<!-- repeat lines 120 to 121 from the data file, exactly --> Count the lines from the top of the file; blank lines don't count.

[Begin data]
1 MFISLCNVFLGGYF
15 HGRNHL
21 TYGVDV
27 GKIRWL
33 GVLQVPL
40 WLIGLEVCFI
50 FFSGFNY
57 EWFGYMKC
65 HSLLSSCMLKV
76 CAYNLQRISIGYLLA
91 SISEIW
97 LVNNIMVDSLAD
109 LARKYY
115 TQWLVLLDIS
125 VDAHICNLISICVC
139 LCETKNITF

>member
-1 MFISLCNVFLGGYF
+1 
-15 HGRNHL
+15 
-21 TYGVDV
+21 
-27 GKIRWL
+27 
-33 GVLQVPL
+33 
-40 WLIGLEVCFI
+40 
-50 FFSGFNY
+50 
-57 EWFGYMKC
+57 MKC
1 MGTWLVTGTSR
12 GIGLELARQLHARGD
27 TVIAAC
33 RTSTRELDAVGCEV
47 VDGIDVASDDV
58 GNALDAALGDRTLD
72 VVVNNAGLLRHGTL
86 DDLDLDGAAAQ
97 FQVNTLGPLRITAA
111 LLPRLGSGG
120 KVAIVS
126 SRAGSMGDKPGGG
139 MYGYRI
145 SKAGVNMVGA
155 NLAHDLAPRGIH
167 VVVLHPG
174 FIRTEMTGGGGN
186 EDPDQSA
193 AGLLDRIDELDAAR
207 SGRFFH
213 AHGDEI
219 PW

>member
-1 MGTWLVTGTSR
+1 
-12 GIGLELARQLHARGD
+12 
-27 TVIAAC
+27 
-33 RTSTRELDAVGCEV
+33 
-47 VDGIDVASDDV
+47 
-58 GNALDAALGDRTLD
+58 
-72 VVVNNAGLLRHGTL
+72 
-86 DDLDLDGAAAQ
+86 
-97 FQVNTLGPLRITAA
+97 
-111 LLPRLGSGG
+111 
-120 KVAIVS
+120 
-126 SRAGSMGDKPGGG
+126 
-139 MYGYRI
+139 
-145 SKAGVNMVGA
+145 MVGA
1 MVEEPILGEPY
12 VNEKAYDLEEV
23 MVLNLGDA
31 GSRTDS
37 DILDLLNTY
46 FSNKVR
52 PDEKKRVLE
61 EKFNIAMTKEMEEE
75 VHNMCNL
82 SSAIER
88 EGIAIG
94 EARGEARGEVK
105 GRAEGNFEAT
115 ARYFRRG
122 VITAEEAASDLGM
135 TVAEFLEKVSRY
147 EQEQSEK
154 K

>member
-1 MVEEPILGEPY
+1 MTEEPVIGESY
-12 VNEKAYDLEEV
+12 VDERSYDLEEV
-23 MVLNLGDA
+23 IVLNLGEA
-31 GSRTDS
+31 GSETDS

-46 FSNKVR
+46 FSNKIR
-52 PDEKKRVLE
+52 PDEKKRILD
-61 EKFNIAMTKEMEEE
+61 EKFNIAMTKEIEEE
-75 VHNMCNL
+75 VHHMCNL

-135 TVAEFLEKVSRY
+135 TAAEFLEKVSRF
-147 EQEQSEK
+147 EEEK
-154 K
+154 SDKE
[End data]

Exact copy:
-135 TVAEFLEKVSRY
+135 TAAEFLEKVSRF